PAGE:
Generally, there are two official methods of driving, the British way (on the right side of the road) and the other way (on the left side of the road). India, in its innovative glory, has discovered a third method: the middle way.
Prakash, who celebrated his 26th birthday yesterday, took me to his village about 12 km away from Rishikesh after we ate lunch, so he could pick up a letter from the village head enabling him to get a passport. He is a very good driver, so even though nearly all other vehicles on the road tend to straddle the divider lane rather than choosing a side, I feel safe with him. We left the bustle of the city and its roadside vendors, and found ourselves in the trees, on dirt paths, and soon enough, in his village, where Prakash was treated somewhat like a celebrity, with people waving from each side of the road, some stopping to talk to us.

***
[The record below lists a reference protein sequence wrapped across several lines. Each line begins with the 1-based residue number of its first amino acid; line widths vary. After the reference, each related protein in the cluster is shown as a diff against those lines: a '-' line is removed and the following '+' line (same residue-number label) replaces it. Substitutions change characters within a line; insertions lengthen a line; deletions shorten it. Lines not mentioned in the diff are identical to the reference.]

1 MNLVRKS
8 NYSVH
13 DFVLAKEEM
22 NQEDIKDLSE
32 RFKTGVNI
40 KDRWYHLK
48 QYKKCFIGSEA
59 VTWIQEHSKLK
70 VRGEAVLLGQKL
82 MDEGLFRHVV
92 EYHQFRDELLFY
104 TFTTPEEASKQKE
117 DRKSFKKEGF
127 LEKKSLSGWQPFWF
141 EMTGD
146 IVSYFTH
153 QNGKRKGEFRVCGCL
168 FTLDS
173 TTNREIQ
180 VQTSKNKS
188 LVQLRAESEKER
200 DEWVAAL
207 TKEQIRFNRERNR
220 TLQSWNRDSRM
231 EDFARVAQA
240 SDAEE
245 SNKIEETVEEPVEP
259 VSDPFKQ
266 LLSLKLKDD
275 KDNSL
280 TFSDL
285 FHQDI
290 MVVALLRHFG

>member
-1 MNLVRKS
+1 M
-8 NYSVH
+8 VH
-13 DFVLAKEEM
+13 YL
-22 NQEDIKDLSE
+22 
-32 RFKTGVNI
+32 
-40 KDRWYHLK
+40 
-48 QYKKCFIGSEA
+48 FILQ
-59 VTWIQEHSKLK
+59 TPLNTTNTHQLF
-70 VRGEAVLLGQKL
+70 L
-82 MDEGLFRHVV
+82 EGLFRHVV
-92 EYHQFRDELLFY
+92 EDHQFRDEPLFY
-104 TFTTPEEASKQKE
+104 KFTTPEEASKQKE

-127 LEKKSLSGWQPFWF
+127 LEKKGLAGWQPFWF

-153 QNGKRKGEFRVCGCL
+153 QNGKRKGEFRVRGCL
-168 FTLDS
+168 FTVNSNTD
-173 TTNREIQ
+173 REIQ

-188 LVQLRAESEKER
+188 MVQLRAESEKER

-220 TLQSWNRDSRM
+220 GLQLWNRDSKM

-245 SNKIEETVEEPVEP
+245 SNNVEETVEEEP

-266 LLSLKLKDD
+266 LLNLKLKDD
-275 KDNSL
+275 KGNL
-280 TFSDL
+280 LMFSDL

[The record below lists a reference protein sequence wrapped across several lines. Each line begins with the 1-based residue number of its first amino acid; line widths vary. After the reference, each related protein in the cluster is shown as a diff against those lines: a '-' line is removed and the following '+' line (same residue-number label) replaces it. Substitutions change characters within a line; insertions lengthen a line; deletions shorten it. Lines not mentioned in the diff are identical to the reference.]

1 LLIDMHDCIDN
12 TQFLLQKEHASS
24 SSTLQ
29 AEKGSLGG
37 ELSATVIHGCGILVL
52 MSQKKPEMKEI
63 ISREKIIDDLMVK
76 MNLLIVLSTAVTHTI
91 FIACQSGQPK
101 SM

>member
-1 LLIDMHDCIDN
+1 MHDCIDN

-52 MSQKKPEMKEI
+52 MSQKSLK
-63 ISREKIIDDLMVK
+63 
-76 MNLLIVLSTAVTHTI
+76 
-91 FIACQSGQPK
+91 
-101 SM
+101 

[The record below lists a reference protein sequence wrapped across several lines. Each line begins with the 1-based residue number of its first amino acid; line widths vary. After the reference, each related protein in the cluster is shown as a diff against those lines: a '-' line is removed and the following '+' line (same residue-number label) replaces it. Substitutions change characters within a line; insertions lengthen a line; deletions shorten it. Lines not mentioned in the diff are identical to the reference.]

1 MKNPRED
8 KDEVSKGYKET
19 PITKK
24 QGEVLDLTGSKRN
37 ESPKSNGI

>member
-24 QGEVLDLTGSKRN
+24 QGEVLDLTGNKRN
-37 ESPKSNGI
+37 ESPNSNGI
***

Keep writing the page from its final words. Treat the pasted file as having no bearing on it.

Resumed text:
Earlier in the week, Dani went with Prakash to his village to check out the wood he uses to make didjeridoos, and had told me that his house was little more than a shack. When we arrived, I saw that he hadn't been exaggerating. The house is made of crumbling cement with a thatched roof, and comprises three small bucket rooms swarming with flies, so different from the clean, marble-floored flat in Rishikesh Prakash has been renting for the last half year. It is the house Prakash grew up in, before his mother died of cancer and his father moved to Mussorie to do construction work. The place now belongs to his older brother, his wife and their children, who shyly stared at me, though I wasn't the first traveler to have come visit. The village itself is beautiful, a vibrant green collection of trees and fields, so quiet and peaceful.
We stayed for about half an hour, during which I managed to lose my already beaten sandal in a swampy march, soaking my pants in mud. Well, I wouldn't be a proper foreigner if I hadn't manage to do something embarassing like that, so I consider it a job well done.
I was planning to leave Rishikesh yesterday, but Dani and I decided to continue separately on our ways, so I think I will stay until Sunday, and then head up to Gangrotri with a few friends I've met here. But somewhere up there, down here, and all around, God is laughing at these silly plans of mine, so I'll keep you posted as things change (which they are bound to do).